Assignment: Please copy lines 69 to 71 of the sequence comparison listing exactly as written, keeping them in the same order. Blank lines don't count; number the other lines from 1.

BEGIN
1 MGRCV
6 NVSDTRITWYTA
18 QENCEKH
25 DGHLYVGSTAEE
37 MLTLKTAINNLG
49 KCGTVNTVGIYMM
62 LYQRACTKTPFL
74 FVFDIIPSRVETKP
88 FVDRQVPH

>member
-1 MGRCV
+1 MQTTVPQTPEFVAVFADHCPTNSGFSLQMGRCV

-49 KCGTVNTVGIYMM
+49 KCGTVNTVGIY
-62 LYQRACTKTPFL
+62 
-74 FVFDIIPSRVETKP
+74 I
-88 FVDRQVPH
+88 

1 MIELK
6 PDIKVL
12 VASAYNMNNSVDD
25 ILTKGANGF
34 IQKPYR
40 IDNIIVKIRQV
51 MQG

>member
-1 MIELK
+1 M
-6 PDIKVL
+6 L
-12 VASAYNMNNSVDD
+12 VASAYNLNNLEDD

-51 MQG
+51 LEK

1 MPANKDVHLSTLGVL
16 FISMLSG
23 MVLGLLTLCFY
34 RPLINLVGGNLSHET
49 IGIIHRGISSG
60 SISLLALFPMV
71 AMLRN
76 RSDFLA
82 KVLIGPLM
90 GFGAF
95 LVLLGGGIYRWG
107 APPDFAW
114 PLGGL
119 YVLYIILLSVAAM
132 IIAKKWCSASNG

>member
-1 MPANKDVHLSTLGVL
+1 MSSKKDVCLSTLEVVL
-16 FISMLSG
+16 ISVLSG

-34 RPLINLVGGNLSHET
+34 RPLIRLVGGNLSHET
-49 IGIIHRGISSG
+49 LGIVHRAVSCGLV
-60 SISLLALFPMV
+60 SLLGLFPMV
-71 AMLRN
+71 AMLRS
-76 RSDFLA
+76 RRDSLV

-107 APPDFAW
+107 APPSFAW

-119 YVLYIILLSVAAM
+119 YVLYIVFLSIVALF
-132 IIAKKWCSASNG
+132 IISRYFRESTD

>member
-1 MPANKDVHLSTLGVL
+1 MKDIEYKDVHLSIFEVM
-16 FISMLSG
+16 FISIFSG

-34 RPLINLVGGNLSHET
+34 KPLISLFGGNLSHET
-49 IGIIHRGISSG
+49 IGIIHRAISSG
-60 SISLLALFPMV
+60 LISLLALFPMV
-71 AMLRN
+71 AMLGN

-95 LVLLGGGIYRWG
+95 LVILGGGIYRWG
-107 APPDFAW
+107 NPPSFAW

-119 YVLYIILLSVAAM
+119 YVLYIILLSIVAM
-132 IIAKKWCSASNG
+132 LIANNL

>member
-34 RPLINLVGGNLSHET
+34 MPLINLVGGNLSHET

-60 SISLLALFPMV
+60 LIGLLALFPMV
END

-119 YVLYIILLSVAAM
+119 YVLYIVFLSIVALF
-132 IIAKKWCSASNG